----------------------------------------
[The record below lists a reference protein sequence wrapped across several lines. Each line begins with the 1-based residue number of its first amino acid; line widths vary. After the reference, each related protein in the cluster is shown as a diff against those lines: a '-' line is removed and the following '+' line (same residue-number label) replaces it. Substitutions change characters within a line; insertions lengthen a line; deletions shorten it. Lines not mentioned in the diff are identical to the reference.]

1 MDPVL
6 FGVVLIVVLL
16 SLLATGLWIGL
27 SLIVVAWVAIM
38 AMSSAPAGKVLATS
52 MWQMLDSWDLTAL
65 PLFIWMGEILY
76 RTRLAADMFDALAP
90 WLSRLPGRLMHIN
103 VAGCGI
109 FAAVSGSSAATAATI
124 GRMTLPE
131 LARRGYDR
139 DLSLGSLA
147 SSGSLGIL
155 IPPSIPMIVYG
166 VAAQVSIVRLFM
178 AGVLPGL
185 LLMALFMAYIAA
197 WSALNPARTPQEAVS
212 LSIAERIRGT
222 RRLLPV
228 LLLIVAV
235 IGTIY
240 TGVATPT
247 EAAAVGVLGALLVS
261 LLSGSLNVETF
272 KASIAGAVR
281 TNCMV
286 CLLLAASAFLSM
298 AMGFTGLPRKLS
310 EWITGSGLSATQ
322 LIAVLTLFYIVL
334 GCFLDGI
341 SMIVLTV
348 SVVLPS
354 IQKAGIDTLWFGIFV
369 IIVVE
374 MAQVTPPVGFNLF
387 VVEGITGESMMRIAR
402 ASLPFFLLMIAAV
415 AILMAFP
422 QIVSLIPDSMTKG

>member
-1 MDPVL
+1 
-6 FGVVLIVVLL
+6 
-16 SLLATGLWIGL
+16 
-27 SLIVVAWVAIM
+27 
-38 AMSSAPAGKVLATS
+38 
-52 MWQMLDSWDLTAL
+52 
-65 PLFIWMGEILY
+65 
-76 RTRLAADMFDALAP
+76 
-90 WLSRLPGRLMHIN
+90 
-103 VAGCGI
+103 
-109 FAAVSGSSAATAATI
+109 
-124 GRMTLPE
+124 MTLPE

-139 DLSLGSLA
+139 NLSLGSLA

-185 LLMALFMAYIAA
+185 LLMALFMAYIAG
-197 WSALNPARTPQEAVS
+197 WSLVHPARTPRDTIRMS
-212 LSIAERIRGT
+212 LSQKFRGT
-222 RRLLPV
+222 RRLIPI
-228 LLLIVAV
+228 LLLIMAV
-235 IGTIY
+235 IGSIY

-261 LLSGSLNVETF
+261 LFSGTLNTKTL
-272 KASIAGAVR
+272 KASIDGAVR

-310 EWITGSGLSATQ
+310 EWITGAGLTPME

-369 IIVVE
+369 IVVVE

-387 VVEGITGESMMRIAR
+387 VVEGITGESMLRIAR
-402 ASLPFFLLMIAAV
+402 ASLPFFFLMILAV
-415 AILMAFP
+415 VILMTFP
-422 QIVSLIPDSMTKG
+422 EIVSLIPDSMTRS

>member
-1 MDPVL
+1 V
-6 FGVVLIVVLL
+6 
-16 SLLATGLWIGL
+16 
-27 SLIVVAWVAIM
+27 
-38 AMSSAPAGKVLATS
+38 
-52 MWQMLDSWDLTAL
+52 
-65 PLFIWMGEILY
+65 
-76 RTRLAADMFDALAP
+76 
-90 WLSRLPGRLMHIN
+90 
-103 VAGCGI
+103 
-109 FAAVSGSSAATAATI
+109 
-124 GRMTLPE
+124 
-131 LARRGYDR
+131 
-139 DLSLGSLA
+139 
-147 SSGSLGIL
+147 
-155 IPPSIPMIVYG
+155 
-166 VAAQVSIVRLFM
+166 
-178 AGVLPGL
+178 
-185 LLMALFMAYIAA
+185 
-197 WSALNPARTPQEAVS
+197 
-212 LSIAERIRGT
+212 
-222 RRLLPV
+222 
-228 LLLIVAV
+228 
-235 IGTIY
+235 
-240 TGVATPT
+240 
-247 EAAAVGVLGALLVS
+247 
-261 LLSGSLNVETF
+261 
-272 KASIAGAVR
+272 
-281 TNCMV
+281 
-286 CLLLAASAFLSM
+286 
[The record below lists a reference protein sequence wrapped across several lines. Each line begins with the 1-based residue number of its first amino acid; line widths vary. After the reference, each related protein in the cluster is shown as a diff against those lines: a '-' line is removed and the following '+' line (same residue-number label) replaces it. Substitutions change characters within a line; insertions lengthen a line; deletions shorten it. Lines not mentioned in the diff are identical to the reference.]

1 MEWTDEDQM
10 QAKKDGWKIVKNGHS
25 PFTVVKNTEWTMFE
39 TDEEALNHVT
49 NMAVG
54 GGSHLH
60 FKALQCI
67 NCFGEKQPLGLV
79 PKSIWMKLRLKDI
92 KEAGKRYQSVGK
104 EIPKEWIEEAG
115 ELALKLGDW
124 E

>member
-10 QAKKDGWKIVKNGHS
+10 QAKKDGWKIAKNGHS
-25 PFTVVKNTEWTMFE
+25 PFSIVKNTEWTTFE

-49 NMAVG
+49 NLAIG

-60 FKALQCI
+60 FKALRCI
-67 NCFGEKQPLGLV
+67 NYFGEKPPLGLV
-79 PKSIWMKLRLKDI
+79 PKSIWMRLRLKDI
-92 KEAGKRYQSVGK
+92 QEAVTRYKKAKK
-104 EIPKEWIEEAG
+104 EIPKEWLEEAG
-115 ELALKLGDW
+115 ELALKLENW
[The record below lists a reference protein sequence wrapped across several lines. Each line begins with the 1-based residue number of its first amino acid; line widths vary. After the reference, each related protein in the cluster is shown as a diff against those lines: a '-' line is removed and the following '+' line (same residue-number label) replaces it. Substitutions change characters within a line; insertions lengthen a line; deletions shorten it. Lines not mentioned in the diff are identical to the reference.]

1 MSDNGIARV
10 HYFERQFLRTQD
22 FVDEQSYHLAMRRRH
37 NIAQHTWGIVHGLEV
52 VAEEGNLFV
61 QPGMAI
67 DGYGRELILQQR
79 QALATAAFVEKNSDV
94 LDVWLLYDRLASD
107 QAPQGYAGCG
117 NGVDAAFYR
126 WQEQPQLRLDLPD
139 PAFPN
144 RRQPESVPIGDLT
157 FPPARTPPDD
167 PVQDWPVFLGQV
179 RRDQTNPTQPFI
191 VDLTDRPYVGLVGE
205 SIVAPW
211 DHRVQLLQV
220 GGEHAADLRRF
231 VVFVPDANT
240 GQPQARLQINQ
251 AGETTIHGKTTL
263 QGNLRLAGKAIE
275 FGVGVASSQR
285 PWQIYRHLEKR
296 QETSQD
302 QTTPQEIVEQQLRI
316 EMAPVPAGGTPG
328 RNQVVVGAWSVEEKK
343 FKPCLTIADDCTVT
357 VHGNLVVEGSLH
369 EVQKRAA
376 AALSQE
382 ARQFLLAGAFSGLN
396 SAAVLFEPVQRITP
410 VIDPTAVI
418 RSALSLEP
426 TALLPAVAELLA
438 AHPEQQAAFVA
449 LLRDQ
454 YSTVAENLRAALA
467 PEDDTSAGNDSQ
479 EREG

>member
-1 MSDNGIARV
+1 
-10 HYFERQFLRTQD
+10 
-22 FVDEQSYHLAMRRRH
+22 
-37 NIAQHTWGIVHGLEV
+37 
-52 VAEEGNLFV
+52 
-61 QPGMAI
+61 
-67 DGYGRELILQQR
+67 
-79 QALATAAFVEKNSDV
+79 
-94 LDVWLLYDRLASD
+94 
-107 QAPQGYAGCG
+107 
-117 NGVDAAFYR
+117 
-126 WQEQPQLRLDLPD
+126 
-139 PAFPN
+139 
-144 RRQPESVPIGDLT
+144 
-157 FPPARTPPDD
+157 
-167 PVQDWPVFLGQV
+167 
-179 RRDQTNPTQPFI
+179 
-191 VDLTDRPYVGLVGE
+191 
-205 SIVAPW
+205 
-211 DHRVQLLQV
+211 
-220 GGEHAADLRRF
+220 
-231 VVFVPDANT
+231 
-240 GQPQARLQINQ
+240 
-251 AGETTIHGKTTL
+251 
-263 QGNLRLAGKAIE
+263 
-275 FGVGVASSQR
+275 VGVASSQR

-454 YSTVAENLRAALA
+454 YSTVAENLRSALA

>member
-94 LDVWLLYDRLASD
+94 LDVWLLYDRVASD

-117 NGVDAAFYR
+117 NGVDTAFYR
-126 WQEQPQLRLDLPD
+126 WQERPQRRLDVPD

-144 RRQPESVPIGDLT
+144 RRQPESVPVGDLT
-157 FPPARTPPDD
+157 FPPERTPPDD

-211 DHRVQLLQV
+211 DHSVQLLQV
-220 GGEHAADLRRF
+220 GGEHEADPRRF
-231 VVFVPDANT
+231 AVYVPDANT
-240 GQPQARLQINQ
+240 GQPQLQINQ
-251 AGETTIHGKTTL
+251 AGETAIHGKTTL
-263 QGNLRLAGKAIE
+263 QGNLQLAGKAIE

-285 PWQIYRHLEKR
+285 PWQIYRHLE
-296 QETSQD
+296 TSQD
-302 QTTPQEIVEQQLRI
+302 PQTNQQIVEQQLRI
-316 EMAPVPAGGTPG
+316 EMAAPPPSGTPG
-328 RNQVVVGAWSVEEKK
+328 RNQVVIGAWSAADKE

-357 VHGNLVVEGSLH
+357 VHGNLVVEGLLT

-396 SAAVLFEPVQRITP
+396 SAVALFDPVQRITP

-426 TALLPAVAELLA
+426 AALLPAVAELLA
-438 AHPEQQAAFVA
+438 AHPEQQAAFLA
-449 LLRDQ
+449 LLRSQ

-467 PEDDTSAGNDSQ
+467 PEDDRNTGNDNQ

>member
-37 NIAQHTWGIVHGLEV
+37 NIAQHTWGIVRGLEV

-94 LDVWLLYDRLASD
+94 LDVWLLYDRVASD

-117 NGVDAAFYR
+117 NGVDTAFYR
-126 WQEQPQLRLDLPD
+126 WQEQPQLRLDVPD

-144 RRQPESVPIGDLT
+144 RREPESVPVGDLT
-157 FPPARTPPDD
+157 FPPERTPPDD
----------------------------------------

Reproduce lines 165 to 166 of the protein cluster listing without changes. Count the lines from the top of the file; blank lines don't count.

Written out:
39 TDEEALNHVT
49 NMAVG